|Groundhog Day: Punxsutawney Phil’s Cousins May Be Forecasting a Fate Worse Than a Long Winter|
|Thursday, 31 January 2013 00:00 | Written by Marita Prandoni | Blog Entry|
Prairie dogs are the eyes of the community.
Groundhog Day is most famously celebrated in Punxsutawney, Pennsylvania, where almost always, Phil retreats, forecasting six more weeks of winter. But it is west of the Mississippi where Phil’s cousins, the prairie dogs, may well be offering a more dire prediction—about the fate of humanity. This is why there have been efforts to establish Prairie-Dog Day to bring attention to the plight of these creatures, under attack by ranchers and developers who consider them pests.
In the Rocky Mountain West and out on the range, the smaller prairie dog includes five species: the black-tailed, white-tailed, Gunnison, Utah and Mexican. These highly social and cute critters live in colonies or “towns” that can stretch across hundreds of acres over grassland and sagebrush steppe habitat.
The Mexican and Utah prairie dogs are currently protected under the Endangered Species Act. Relatives of squirrels, they are also diurnal—clever enough to be out and about by day. While some species are dormant for short cold periods, only the white-tailed prairie dog of the northern Rocky Mountain states is a true hibernator.
Prairie dogs have a range of complex vocalizations or “barks” that are considered some of the most sophisticated of all animals in the wild. Different sounds warn of various predators, including coyotes, hawks, ravens, eagles, owls, badgers, foxes, snakes and ferrets. Yes, they actually distinguish between an eagle and a hawk. Terry Tempest Williams, in her book, Finding Beauty in a Broken World, references the research by Constanine Slobodchikoff, who—from researching these remarkable creatures for more than 20 years—says they also communicate a predator’s size, color and speed of travel.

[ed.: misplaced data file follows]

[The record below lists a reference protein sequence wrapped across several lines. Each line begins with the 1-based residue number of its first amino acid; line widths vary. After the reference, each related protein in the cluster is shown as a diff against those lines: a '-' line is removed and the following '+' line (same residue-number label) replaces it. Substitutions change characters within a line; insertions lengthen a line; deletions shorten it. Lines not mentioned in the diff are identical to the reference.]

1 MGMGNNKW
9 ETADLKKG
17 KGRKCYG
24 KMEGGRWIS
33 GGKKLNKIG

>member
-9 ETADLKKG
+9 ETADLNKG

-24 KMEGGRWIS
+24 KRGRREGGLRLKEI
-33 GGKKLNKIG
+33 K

Williams also observed a colony over two weeks and described what she interpreted as prairie dog prayer. She described it this way: “I fell in love with this one prairie dog who would stand at the edge of her burrow in the evening and face the setting sun and put her paws together and stand in that posture for 30 minutes. In the morning she’d do the same thing, facing to the east toward the rising sun.”
Prairie dogs are considered a keystone species because they are prey to so many others, such as those mentioned above. The vegetation and burrows they maintain provide a rich ecosystem for to up to 140 species of animals including large herbivores, reptiles, amphibians and the burrowing owl. The black-footed ferret, America’s most endangered mammal, can’t survive without the prairie dog.
Over the past four decades, ranchers and property-rights zealots have waged war against prairie dogs using a pernicious biocide called Rozol, which like DDT kills not only the prairie dog, but also its predators and other species that happen upon their poison-laced habitat. It was registered for black-tailed prairie-dog control in Wyoming, Colorado, Kansas, Nebraska, Oklahoma and Texas under the most recent Bush administration’s Environmental Protection Agency (EPA). In May 2009, it was approved by Obama’s EPA for Arizona, Montana, New Mexico, South Dakota and North Dakota. The Logan County Commission in western Kansas, according to Ted Williams in an opinion piece in High Country News, has incited the public against prairie dogs and “nuked” ferret and prairie-dog habitats with Rozol.
Ultimately the question is: Do humans really want to walk this planet without the company of other amazing creatures, some of which are only a fraction of our size but every bit as fascinating and important? If so, how long will we be able to walk without them considering how interrelated all species are to the environment that sustains us? And do we realize that the biocides we recklessly apply might just give rise to powerful superbugs—infinitesimally tiny viruses and bacteria—that may get to be the ‘deciders’ as to whether or not humans will continue to exist on this marvelous planet?
It is doubtful that a groundhog’s shadow can accurately forecast the weather. But in the case of the West’s five prairie-dog species, their retreat will likely mean something far worse for humankind than one longer winter.
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